It is only possible to set up a supercurrent…

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A lumpy model for a lumpy universe

Computer models are used for all sorts of applications, from designing cars to predicting the weather. They are even used to simulate the whole universe, to work out how it was born, and what might happen next. Until now, the universe has been modelled using numerical simulations, which are quick and simple, but limited by the assumptions they make and their use of Newtonian gravity instead of Einstein’s general relativity.

A typical numerical simulation assumes that the universe is isotropic and homogeneous, meaning that all of its matter is distributed evenly throughout. This is true on a large scale, but on smaller scales the matter is gathered into clusters of galaxies and dark matter, and the rest of space is empty. This means that expansion of the universe occurs at different rates in different places – spots dense with matter will be pulled closer together by their gravity and expand slower, and empty spaces will expand unhindered (28% faster than the average rate of expansion!).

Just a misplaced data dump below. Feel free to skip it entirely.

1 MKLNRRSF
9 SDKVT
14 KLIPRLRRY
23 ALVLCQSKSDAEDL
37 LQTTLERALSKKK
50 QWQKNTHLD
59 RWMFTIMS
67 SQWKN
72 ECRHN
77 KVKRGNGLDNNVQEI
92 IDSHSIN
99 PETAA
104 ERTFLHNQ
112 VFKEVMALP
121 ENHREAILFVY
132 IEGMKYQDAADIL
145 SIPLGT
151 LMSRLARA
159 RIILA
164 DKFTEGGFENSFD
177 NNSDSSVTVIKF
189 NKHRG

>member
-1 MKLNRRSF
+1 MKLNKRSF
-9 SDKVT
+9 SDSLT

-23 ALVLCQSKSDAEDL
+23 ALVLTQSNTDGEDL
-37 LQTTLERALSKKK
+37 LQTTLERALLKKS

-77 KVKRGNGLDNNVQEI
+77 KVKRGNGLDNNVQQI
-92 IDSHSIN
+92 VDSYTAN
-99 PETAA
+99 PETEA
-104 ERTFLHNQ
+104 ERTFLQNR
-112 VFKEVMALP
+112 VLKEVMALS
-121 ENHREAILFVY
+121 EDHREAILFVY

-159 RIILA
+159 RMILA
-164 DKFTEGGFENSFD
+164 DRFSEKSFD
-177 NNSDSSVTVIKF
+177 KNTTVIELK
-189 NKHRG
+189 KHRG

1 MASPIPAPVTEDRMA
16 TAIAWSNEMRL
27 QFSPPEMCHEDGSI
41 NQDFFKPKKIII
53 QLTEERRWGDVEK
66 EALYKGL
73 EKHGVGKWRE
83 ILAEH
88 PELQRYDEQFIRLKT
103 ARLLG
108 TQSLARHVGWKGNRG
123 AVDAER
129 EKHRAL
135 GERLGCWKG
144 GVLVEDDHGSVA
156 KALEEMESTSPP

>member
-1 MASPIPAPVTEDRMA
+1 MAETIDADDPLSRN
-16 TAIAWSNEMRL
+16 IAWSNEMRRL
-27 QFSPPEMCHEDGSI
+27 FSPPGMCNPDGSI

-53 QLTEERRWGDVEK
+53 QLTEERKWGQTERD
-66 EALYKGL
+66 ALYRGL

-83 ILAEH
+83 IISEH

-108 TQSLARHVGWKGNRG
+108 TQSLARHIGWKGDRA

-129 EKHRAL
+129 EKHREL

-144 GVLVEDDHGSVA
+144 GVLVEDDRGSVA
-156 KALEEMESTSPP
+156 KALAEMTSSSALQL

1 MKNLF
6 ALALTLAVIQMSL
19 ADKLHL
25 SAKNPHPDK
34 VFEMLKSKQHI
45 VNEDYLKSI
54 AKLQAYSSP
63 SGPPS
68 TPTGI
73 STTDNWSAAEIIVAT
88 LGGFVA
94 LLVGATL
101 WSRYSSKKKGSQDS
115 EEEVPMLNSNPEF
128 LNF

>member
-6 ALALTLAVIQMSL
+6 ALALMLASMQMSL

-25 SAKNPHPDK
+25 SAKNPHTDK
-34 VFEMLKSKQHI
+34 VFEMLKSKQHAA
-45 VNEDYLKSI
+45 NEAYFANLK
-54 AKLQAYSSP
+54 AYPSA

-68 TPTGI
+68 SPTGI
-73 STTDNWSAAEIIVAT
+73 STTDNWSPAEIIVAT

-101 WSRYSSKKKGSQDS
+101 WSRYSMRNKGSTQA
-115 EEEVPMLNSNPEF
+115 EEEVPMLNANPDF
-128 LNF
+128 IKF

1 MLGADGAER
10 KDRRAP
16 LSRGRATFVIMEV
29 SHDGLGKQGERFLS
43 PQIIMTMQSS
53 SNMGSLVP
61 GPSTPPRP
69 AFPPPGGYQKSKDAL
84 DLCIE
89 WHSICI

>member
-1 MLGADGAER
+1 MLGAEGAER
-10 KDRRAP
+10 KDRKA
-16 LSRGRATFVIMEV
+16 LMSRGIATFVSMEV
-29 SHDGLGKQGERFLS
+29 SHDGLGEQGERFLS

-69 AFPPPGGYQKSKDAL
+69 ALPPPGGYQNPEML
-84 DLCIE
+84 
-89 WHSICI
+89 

Two sets of code have now been written independently using…

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Alive and dead and in two places at once: the mystery of Schrodinger’s cat

We all know the story of Schrodinger’s cat – the unlucky beast that spends its days both living and dead in a box until someone lets it out. Well, now it can get out, sort of. Scientists have shown that the cat can be alive and dead, and can also be in two boxes at once.

Originally, the cat was the protagonist in a story used to explain the Copenhagen interpretation of quantum mechanics. He (or she) is sealed in a box along with a radioactive particle, which could decay at any time, and a vial of poison gas, which will break if the particle does decay. Schrodinger argues that until we open the box and find out if the cat is alive or dead, it is both, in what theoretical physicists like to call a “superposition of states”. In short…

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A Super Computer for a Super-long Proof

Some maths is just too hard or complicated for humans. Some would just take too long. A new proof for the Boolean Pythagorean triples problem is too long even to be read by a human. At 200TB (or 46,600 DVDs worth!) it is the longest mathematical proof ever – even the shortened version (still a hefty 68 GB) would take 30,000 hours for a computer to process.